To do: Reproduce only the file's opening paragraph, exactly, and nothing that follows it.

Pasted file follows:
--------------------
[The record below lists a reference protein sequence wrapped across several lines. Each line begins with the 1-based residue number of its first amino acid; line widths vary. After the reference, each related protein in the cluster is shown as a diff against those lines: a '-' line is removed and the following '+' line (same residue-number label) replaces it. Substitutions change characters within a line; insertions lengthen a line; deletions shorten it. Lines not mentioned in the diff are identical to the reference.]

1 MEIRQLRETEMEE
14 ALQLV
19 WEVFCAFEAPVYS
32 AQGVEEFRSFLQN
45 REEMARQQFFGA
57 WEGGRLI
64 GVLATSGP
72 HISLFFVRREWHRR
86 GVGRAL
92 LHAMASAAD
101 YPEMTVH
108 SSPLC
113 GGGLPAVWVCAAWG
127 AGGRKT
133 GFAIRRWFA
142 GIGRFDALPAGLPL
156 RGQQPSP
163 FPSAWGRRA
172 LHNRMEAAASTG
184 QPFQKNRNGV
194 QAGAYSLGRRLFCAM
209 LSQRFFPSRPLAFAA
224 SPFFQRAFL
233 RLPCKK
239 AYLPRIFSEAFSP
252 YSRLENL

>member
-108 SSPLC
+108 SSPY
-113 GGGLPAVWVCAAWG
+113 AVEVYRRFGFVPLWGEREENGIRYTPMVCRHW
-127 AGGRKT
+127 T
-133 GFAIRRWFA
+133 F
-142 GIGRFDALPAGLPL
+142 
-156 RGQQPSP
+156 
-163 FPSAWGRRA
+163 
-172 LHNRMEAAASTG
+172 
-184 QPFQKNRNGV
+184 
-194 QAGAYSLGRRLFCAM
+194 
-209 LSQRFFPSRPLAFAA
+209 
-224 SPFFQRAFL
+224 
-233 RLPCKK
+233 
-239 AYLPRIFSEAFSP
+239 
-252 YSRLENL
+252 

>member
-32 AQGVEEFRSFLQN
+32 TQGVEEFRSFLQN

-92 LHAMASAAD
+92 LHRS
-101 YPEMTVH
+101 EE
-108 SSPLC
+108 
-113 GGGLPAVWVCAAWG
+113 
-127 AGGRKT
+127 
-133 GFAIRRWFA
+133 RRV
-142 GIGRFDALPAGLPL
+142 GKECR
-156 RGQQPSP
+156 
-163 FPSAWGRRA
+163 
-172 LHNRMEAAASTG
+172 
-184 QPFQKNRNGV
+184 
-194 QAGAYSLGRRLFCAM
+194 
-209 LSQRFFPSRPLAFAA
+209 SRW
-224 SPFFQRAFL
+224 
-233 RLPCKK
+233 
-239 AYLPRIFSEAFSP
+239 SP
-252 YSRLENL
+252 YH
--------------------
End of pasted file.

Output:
[The record below lists a reference protein sequence wrapped across several lines. Each line begins with the 1-based residue number of its first amino acid; line widths vary. After the reference, each related protein in the cluster is shown as a diff against those lines: a '-' line is removed and the following '+' line (same residue-number label) replaces it. Substitutions change characters within a line; insertions lengthen a line; deletions shorten it. Lines not mentioned in the diff are identical to the reference.]